Atholton's Geatz cries all the way to a crown Teary success: Raiders share county field hockey title with Centennial, thanks to Sharon Geatz's emotional, but effective, goalkeeping.

October 26, 1995|By Stan Rappaport | Stan Rappaport,SUN STAFF

Sarah Geatz remembers her first game as a junior varsity goalie for Atholton's field hockey team as if it happened yesterday. The Raiders lost, 5-0.

"I took that very personally," Geatz said.

Did she cry after the game?

"Oh my goodness, yes," she said.

Now a senior, nothing has changed, except for the fact that Geatz doesn't lose 5-0 games. She still takes the game personally, and still crys after a defeat.

A little emotional?

"You haven't noticed," said Atholton sweeper Rachel McQueeney. "She really cares about playing well and doing her best. She really gets upset when a goal is scored. She's very involved and really cares a lot. That's why she's so emotional."

She also is a very good goalie.

Geatz, a first-team All-County selection last year, has allowed just five goals this season and made 112 saves. Her play helped the Raiders (8-4-1 overall, 5-1-1 league) to their first county title -- they shared it with Centennial -- since 1980.

The regional playoffs begin today for county teams, and Atholton will play host to Howard at 4 o'clock. The Raiders, who lost in the class 2A regional final last year and are now in class 3A, defeated the Lions 10 days ago, 2-1.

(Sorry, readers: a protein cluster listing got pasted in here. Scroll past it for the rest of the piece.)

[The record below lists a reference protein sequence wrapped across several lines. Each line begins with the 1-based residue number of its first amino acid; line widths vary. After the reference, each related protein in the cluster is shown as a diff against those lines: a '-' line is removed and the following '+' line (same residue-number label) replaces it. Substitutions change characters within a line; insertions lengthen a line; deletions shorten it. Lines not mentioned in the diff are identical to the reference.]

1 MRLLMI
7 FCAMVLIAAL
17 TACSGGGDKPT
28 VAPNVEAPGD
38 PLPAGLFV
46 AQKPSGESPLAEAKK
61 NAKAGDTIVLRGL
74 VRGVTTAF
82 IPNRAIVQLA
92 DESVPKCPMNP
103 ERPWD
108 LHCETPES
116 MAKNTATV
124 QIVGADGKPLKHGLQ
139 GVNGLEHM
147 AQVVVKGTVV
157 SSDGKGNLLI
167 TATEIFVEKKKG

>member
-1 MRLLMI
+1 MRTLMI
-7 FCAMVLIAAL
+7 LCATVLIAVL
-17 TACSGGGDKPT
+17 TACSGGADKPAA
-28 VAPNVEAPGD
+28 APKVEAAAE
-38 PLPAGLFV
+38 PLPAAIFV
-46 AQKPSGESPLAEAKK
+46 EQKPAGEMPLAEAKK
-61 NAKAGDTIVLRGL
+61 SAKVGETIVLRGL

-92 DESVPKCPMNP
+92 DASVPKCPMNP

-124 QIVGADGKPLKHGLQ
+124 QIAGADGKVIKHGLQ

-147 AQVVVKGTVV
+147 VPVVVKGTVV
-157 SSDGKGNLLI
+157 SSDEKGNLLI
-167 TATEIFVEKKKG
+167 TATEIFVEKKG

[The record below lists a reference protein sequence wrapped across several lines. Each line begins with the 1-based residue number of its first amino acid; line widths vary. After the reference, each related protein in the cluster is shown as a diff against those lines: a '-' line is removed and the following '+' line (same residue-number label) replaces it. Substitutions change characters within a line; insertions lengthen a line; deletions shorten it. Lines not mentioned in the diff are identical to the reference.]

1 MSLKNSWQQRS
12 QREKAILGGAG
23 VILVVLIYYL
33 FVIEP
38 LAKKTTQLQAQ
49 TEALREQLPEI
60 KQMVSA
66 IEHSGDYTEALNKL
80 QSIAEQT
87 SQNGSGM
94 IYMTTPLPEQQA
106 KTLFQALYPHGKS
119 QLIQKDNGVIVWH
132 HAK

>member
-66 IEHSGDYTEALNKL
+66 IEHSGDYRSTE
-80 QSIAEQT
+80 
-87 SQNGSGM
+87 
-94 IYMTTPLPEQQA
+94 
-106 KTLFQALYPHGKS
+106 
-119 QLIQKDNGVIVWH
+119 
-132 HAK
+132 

"I think we can go real far," Geatz said of her team's playoffs hopes. "We just have to be emotionally ready and pumped up to win."

Geatz always is ready to win.

"I like to win, but it doesn't always happen," she said. "I take all losses hard. I don't like being so emotional, but I am. I always feel if I could have just stuck my foot out, maybe we wouldn't have lost. My coach says it has to go through 10 people first, but it never helps."

What makes Geatz an outstanding goalie, according to coach Carol Stevens, is her desire, her skill level and a relentless work ethic.

"Her desire to win and her desire to be better every day she gets out on the field," said Stevens. "She's a very good kid. She'll do the best for you all the time."

What does Geatz think is her main attribute?

"My desire to keep the ball out of the goal," she said. "I have that drive."

She admits that luck has a little to do with success, especially when there is a group of players in front of the goal all swinging at the ball.

"Sometimes I'm clueless [to where the ball is]," Geatz said. "Usually, it's under the mass of sticks. I line myself out with the sticks so if it does come out, I'm there.

"Sometimes I'm amazed. The ball comes out and I'm there. I really don't have time to think."

But Geatz does think a lot about the game and how she can better herself. She said her skills have improved thanks to watching videotapes of her games -- her mother tapes them -- and participating in the Futures Program from January through May.

"I always feel I can do better," Geatz said. "I'm always willing to learn new things. Right now I'm pretty happy with the way I'm playing."

A couple of friends encouraged Geatz to be a goalie in her freshman year and she liked the idea.

"I didn't want to wear a mouthpiece because they gag me," said Geatz, who wears a mask instead. "It looked like fun. I knew I wanted to play defense."

Geatz's decision has worked out well for her and the Raiders. A good student, she plans to play in college and is interested in Delaware, Providence and Maryland.

"I think about field hockey year round," said Geatz, who has an attacking style of play. "I truly love it. If I don't play it for awhile I get depressed."

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